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Korea Journal

  • P-ISSN0023-3900
  • E-ISSN2733-9343

Can the Comfort Women Speak?: Mainstream US Media Representations of the Japanese Military Sex Slaves

Korea Journal, (P)0023-3900; (E)2733-9343
2021, v.61 no.1, pp.22-45
이찬행 (충북대학교)
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Abstract

The US media’s coverage of the comfort women issue has primarily focused on three main aspects: human rights, nationalist conflict, and security. First, American newspapers and magazines asked the Japanese government to apologize to the former comfort women by revealing the misery of their lives through a discussion of human rights. However, that discussion not only reflected the East-West power imbalance, but even served to promote voyeurism and sexual fantasies. Second, following the end of the Cold War, as tensions between South Korea and Japan over the issue have escalated, US media have increasingly taken a position as middleman, indifferent to the history of these women. The US media have scolded both South Korea and Japan for their nationalistic conflict. Third, the US media began to employ a security discourse on the comfort women issue as the controversy between South Korea and Japan deteriorated to a level that threatened the interests of the United States in East Asia and disrupted the Obama administration’s “Pivot to Asia” strategy. US media have played the role of midwife for the birth of the 2015 South Korea-Japan Comfort Women Agreement by shaping and disseminating a security discourse.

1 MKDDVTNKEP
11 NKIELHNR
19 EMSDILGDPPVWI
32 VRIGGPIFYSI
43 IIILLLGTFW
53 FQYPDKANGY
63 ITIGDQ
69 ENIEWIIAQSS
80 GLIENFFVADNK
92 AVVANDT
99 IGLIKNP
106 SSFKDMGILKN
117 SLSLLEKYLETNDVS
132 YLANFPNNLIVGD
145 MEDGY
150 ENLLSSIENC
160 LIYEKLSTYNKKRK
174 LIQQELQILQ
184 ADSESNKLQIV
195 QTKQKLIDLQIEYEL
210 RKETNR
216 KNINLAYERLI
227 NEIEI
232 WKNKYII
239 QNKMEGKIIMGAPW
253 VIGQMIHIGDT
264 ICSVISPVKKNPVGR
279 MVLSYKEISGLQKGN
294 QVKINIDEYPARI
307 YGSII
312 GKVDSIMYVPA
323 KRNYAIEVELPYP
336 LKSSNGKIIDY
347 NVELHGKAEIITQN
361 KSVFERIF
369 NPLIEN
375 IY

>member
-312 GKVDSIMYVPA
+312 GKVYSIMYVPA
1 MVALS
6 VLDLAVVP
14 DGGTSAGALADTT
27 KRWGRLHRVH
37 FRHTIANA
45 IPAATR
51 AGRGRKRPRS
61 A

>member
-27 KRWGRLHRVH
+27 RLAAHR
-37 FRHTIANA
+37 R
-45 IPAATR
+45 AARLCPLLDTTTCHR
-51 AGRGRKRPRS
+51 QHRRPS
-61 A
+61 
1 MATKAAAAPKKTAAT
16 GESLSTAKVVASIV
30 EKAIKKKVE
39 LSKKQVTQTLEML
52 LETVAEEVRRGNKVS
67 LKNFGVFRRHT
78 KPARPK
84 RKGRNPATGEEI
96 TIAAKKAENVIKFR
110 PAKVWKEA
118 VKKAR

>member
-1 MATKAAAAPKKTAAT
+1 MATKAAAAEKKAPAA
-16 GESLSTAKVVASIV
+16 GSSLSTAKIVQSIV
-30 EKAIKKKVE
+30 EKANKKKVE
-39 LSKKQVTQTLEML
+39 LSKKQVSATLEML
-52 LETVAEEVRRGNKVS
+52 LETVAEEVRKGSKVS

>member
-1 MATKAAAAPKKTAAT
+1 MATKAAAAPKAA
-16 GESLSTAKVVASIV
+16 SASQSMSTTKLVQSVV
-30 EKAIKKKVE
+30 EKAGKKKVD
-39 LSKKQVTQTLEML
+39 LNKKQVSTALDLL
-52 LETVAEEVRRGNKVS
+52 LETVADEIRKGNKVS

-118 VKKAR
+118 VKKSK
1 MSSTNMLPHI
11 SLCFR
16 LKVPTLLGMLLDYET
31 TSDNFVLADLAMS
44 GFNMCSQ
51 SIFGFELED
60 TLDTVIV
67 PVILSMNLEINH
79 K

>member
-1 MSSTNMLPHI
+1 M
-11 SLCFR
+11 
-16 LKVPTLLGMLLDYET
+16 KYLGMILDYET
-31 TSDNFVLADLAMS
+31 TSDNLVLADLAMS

keywords
US media comfort women subaltern Cold War post-Cold War human rights nationalism security

Korea Journal